Israeli officials, who have neither asserted nor denied responsibility for the airstrikes, said Monday that their fight was not against Syrian President Bashar al-Assad or the rebels fighting his regime but against the Lebanese political and militant organization Hezbollah, which fought an inconclusive war with Israel in 2006 and is closely allied with Iran and Syria.
A senior Israeli defense official, speaking on the condition of anonymity to discuss ongoing operations, said the weekend airstrikes were intended to stop weapons transfers from Iran — whose nuclear program is Israel’s foremost regional worry — via Syria to Hezbollah. The official, who declined to confirm whether the air raids were carried out by Israel, stressed that Israel has not taken sides in Syria’s two-year-old conflict.
“There are no winds of war,” Maj. Gen. Yair Golan, commander of the Israel Defense Forces’ northern divisions, said Monday.
Golan warned the public against hysterics and urged calm. Then, according to the English-language newspaper the Times of Israel, he participated in an annual fun run for the brigade that protects the north.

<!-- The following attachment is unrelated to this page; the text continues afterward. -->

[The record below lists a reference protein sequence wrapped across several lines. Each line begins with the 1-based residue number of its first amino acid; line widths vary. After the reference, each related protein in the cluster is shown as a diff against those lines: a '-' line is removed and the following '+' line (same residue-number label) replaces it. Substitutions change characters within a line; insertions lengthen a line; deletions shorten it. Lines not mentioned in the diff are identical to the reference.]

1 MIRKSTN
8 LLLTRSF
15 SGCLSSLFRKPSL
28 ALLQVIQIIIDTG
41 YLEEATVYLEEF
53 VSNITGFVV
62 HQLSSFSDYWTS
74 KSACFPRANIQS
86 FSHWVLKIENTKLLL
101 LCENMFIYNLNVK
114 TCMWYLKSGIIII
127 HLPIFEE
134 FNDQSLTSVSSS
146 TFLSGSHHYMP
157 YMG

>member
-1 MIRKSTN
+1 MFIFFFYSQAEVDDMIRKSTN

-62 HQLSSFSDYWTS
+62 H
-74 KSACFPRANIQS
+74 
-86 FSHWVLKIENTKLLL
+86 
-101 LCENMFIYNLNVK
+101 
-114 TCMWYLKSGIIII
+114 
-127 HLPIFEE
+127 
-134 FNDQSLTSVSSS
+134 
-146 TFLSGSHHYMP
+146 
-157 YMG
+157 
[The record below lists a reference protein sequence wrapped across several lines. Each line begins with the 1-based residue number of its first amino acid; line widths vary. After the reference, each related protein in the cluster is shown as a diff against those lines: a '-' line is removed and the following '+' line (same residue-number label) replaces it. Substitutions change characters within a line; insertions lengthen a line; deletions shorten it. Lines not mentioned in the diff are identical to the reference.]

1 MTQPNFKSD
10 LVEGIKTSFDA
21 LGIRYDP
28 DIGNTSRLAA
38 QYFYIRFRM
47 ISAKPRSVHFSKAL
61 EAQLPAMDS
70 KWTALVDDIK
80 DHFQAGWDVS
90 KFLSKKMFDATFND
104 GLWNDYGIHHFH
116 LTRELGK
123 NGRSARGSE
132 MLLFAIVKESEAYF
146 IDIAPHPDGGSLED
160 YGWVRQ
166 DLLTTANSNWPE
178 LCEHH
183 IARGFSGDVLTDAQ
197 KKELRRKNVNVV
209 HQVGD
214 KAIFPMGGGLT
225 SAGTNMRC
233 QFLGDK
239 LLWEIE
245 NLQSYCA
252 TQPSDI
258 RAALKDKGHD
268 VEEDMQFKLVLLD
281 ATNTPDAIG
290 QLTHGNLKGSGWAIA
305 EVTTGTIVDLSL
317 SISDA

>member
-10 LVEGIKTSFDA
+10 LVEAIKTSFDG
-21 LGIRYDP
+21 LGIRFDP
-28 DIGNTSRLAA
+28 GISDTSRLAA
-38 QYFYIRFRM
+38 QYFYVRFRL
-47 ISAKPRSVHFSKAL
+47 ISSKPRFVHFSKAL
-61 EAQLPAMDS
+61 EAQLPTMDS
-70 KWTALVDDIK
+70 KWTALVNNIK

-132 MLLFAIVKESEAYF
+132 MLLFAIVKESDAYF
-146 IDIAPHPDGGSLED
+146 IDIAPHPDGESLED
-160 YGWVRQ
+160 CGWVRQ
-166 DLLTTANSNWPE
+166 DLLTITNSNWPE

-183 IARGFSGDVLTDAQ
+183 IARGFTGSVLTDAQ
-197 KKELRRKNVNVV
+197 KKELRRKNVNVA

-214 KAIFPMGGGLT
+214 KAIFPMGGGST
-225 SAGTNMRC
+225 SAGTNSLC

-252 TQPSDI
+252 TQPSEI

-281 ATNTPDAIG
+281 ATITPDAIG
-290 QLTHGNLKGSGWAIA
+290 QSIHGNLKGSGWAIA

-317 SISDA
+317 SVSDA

“Do I look tense?” Golan asked.
Lawmaker Tzachi Hanegbi, a former Israeli minister of intelligence and nuclear affairs, told Israel Radio on Monday that the weekend attacks were designed “to keep advanced weapons from Hezbollah” and “not raise tensions with Syria.”
According to news service reports, the first airstrike hit a shipment of Iranian-made Fateh-110 medium-range missiles at the Damascus airport on Friday, and an air raid early Sunday struck military and research facilities near the Syrian capital, some manned by Assad’s elite Republican Guards. The Syrian Observatory for Human Rights, a Britain-based opposition monitoring group that collects reports from inside Syria, said Monday that the strikes also killed at least 42 Syrian troops.
If Israel’s role is confirmed, the attacks would be the second and third Israeli airstrikes in Syria this year. In January, Israel conducted an airstrike that is said to have targeted an arms shipment headed for Hezbollah.
Hezbollah grew from a small militia that sought to confront Israel during its invasion of Lebanon into a powerful organization that holds seats in the Lebanese parliament and commands its own armed forces. With the patronage of Syria and Iran, the group has amassed about 60,000 rockets and missiles since the 2006 war with Israel, according to Israeli assessments. Syria has supplied Scud-D ballistic missiles, which have a range of more than 400 miles and are capable of striking any of Israel’s major cities, to Hezbollah, Israeli officials say.